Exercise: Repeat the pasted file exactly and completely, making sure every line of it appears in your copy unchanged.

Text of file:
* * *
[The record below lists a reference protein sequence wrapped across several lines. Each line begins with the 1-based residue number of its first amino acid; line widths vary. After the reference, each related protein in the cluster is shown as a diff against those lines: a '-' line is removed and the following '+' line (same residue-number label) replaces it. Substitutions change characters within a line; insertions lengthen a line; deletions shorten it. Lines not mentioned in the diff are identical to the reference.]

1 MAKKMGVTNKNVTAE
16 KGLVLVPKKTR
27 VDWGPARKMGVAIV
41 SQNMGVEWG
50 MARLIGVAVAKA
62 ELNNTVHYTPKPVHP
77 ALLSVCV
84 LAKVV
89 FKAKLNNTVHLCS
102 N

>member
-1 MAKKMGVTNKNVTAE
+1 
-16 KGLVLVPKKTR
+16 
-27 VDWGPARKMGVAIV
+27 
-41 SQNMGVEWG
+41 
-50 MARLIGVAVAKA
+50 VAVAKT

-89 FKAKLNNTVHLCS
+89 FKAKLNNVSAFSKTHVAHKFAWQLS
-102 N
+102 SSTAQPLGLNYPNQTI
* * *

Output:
[The record below lists a reference protein sequence wrapped across several lines. Each line begins with the 1-based residue number of its first amino acid; line widths vary. After the reference, each related protein in the cluster is shown as a diff against those lines: a '-' line is removed and the following '+' line (same residue-number label) replaces it. Substitutions change characters within a line; insertions lengthen a line; deletions shorten it. Lines not mentioned in the diff are identical to the reference.]

1 MAKKMGVTNKNVTAE
16 KGLVLVPKKTR
27 VDWGPARKMGVAIV
41 SQNMGVEWG
50 MARLIGVAVAKA
62 ELNNTVHYTPKPVHP
77 ALLSVCV
84 LAKVV
89 FKAKLNNTVHLCS
102 N

>member
-1 MAKKMGVTNKNVTAE
+1 
-16 KGLVLVPKKTR
+16 
-27 VDWGPARKMGVAIV
+27 
-41 SQNMGVEWG
+41 
-50 MARLIGVAVAKA
+50 VAVAKT

-89 FKAKLNNTVHLCS
+89 FKAKLNNVSAFSKTHVAHKFAWQLS
-102 N
+102 SSTAQPLGLNYPNQTI